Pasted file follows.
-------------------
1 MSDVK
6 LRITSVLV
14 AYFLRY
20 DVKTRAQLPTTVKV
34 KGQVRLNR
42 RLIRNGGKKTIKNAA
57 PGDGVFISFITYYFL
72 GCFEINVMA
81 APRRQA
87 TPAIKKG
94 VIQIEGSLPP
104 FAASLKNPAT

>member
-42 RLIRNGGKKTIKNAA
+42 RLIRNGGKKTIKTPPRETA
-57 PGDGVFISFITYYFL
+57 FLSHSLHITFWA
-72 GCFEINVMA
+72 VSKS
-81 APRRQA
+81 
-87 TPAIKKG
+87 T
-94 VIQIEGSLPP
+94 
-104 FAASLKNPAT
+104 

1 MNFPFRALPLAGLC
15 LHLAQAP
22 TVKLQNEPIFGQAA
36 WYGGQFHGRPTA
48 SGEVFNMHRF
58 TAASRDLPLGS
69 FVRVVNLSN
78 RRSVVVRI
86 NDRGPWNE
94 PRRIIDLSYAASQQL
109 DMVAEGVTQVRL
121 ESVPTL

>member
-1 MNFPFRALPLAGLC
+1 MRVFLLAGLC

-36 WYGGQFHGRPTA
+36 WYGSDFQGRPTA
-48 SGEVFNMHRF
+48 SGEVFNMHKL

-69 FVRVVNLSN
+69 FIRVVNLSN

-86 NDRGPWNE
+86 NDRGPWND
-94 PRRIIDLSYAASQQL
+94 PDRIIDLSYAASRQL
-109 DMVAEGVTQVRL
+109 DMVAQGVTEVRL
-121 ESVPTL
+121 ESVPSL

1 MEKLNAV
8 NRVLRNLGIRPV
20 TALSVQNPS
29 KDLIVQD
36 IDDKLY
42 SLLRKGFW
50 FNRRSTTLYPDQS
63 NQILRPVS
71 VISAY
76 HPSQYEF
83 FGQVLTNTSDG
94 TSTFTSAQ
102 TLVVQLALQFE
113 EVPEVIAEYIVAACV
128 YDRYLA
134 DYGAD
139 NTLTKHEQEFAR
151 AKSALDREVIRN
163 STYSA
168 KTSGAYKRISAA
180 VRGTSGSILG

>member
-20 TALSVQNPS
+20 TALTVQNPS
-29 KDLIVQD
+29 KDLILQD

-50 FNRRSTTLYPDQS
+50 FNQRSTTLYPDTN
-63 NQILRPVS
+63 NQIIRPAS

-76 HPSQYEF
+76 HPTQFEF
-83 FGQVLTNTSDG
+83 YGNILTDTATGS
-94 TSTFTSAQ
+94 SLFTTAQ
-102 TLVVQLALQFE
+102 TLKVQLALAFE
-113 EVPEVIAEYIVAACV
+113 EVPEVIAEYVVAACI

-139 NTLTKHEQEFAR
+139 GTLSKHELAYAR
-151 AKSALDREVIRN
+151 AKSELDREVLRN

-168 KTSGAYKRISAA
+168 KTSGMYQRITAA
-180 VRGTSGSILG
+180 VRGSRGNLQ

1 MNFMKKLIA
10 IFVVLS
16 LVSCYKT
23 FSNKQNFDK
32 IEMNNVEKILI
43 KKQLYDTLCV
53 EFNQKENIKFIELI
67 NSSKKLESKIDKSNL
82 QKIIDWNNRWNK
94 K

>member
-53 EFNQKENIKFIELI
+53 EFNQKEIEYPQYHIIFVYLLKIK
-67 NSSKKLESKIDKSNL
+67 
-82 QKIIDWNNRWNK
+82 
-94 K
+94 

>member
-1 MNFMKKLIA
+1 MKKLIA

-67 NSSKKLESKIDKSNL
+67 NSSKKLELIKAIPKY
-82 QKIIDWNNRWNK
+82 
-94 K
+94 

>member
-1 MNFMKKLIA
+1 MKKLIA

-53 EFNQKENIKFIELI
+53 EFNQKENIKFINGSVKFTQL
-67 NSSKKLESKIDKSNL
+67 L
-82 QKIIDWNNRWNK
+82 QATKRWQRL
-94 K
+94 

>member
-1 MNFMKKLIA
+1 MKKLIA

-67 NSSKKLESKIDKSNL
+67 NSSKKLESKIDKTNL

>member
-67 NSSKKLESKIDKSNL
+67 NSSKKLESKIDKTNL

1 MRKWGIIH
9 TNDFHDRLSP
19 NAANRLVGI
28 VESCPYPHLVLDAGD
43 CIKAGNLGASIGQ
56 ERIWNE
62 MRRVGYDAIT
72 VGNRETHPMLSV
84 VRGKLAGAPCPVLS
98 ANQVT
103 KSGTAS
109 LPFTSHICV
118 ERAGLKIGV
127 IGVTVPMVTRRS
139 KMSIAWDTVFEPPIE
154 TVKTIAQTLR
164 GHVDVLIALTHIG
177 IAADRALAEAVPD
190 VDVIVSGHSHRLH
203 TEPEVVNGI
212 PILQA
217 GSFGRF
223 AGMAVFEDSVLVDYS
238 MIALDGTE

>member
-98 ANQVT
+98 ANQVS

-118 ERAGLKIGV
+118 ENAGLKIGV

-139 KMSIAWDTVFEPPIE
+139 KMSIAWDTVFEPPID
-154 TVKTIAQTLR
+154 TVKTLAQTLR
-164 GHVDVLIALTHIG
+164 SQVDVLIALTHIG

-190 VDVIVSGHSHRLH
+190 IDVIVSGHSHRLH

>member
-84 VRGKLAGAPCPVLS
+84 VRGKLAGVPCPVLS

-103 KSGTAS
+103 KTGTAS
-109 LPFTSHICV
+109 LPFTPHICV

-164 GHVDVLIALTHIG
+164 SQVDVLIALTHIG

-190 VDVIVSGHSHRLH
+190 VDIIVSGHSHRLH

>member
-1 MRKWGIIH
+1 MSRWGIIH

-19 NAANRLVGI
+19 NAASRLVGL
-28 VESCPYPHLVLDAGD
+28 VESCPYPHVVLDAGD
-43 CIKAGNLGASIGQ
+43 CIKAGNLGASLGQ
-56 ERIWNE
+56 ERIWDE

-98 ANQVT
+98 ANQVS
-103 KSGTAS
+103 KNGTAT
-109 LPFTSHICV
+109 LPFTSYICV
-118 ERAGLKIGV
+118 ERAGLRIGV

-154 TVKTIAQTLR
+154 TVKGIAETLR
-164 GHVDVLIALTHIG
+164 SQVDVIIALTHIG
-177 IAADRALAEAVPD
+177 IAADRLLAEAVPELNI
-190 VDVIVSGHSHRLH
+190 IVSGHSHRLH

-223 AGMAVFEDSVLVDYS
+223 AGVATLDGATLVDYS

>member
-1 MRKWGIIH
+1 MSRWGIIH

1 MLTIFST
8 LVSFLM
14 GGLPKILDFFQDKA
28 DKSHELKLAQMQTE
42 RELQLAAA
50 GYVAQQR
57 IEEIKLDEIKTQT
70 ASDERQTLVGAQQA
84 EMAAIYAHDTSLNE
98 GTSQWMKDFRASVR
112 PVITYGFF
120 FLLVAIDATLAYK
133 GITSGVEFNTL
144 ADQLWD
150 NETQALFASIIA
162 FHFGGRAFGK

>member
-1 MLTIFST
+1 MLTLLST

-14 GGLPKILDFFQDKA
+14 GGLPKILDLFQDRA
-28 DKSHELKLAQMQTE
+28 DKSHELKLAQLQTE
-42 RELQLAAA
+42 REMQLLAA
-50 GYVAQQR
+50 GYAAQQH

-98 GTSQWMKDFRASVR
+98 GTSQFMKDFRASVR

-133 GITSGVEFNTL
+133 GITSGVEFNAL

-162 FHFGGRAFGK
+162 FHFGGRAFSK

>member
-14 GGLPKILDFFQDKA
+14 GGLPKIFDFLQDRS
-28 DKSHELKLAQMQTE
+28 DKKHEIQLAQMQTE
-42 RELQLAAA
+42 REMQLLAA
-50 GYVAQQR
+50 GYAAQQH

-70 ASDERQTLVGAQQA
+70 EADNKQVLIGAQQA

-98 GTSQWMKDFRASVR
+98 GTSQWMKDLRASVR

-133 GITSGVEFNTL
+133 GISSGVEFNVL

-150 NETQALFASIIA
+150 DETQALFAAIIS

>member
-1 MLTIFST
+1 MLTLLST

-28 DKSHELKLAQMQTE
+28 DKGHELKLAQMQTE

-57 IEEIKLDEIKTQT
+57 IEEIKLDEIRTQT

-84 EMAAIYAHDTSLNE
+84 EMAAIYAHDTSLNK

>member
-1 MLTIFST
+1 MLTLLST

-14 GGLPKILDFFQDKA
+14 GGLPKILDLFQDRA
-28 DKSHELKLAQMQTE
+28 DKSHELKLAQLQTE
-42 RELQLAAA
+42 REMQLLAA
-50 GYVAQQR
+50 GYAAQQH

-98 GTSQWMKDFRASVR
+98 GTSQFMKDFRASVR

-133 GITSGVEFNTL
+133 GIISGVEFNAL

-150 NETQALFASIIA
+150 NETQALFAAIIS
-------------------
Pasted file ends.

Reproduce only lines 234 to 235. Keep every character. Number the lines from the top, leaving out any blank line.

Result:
14 GGLPKILDFFQDKA
28 DKSHELKLAQMQTE